Regularly monitor the discharge pipe to ensure there is no blockage. You can also use an independent discharge pipe separate from the primary sump pump. If both your primary and backup use the same discharge pipe and it becomes clogged, that can quickly flood your basement (read more about the benefits of independent discharge pipes here).
Backup sump pump batteries have a limited life, although improper maintenance can drastically reduce how long it lasts. If you’ve lost power and your battery backup has been running recently, the battery may simply be depleted and needs time to recharge. However, if it has been charging and yet still doesn’t have enough power to run the pump, you need to investigate further.
- Inspect all battery connections. Make sure the red wire is attached to the positive terminal and black to the negative. Clean off any corrosion, as this will prevent a proper connection and possibly keep your pump from running.
- Maintain the proper level of distilled water in each battery cell (not applicable to more expensive maintenance-free batteries). (For example, see page 8 of Basement Watchdog instructions.)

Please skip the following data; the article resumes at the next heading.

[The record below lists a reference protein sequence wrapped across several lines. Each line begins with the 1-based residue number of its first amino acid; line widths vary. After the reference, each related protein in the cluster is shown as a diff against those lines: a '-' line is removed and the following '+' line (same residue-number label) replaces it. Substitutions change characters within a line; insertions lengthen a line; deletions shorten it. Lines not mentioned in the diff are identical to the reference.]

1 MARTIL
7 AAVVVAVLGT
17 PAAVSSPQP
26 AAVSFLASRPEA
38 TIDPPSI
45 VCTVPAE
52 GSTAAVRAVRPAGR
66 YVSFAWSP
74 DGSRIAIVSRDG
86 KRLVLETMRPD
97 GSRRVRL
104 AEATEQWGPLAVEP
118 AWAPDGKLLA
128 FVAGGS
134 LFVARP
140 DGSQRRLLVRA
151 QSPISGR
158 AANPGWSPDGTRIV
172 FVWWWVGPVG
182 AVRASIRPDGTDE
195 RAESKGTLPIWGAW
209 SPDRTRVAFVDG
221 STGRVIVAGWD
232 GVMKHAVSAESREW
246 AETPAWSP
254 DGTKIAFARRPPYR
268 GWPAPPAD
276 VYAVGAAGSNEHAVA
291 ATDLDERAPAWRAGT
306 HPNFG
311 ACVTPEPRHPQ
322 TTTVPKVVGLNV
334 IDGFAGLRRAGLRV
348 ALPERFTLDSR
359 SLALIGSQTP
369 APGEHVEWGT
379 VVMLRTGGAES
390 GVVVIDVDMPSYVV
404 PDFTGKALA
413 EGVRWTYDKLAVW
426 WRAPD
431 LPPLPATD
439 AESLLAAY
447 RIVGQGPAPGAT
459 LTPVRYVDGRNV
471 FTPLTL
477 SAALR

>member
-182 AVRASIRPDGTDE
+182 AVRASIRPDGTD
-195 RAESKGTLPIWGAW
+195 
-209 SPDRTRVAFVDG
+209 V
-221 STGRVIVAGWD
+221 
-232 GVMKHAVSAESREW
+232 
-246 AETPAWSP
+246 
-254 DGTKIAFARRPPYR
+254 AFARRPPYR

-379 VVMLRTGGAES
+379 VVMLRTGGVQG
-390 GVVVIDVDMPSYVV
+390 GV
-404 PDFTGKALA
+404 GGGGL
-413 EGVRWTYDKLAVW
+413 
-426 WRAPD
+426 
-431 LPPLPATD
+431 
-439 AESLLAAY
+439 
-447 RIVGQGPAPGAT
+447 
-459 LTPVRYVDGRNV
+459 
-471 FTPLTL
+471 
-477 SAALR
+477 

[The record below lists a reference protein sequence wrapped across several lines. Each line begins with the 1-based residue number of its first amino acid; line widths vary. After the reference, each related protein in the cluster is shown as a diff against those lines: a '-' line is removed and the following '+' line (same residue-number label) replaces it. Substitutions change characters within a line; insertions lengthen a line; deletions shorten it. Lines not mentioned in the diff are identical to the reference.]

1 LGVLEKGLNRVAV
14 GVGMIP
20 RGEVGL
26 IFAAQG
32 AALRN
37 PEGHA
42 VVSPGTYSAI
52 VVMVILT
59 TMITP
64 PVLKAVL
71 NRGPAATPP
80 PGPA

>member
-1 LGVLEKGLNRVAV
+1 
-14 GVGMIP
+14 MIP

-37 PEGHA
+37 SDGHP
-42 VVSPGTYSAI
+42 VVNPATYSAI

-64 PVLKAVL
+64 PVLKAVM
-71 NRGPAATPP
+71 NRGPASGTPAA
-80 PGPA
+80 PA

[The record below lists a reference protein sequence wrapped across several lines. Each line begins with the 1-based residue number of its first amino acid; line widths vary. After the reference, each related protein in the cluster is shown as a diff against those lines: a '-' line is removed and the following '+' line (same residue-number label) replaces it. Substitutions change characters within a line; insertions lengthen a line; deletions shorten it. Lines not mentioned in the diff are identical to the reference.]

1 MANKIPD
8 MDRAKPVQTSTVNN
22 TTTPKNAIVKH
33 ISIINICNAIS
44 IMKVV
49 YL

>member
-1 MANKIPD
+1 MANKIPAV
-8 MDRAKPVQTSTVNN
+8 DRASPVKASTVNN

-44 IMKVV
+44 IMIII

- Check the voltage between the battery’s positive and negative terminals using a multimeter. When unplugged from the trickle charger, it should read between 12.3 and 13.2 volts. If it’s less than that, the battery no longer holds a full charge and needs to be replaced. (Video: How to Use a Multimeter for Beginners)
Our article “Backup Sump Pump Alarm Keeps Beeping (Fixes)” goes in depth about diagnosing and fixing alarm issues, with a section devoted to diagnosing if the battery needs to be replaced or not.
Sometimes the battery backup sump pump mechanically fails and simple won’t run anymore. If you checked all the issues above (switch, impellor, intake, discharge pipe, and battery), but your pump is still not running, you may have a dead pump due to a burned out motor or other mechanical failure. Unfortunately, this requires replacing the pump itself (or install a more reliable Water Commander™ water-powered backup system).
Here are some other reasons why your battery backup sump pump may not be running properly: